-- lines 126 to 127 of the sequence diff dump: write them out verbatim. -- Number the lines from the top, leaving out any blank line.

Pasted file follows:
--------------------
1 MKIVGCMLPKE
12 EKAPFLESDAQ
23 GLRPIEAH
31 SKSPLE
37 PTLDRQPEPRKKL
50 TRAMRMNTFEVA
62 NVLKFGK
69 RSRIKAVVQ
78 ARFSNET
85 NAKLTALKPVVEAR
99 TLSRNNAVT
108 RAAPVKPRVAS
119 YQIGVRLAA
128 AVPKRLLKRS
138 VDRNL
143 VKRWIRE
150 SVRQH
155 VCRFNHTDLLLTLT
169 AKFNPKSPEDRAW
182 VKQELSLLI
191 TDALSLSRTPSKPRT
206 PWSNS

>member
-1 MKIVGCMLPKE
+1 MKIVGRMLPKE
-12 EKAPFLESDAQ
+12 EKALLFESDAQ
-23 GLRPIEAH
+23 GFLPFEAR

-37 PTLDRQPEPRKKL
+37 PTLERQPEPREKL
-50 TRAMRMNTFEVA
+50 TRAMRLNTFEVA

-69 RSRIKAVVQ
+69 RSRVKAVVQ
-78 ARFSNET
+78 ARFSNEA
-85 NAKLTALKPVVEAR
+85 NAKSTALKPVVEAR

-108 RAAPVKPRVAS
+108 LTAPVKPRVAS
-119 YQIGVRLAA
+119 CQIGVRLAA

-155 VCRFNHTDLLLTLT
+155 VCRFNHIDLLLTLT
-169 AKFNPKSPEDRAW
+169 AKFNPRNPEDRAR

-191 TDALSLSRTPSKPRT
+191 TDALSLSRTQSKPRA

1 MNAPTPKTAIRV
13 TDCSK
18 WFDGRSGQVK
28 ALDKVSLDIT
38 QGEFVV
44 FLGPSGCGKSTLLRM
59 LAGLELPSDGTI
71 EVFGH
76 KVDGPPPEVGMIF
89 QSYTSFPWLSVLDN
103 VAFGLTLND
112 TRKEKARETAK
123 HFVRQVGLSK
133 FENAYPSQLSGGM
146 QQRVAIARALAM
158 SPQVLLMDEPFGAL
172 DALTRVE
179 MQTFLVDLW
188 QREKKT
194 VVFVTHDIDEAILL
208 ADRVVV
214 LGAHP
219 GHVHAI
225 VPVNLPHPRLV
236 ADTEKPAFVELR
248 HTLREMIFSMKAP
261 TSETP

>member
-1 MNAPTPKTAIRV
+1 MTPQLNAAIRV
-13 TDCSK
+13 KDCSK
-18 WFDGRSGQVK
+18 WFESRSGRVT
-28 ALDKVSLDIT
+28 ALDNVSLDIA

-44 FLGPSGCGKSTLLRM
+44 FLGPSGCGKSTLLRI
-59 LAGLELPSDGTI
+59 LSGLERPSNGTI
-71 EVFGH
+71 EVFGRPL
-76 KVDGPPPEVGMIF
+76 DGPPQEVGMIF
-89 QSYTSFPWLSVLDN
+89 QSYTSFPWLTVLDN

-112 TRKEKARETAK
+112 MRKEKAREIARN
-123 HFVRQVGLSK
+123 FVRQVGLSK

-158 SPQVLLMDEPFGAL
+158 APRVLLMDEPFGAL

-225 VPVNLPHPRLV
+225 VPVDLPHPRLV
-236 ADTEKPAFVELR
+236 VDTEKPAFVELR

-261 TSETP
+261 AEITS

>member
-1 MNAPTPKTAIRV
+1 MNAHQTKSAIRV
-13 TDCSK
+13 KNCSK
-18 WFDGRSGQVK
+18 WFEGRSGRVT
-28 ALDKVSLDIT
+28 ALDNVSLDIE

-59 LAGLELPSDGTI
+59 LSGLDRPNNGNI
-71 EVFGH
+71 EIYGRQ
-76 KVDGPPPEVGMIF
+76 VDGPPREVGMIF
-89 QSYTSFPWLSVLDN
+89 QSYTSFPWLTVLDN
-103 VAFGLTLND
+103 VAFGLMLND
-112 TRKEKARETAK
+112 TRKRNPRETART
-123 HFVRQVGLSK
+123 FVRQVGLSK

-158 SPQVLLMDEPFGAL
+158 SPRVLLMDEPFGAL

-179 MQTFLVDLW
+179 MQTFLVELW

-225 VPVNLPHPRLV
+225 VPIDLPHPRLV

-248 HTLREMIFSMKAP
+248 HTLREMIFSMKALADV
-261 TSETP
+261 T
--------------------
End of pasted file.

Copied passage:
+103 VAFGLMLND
-112 TRKEKARETAK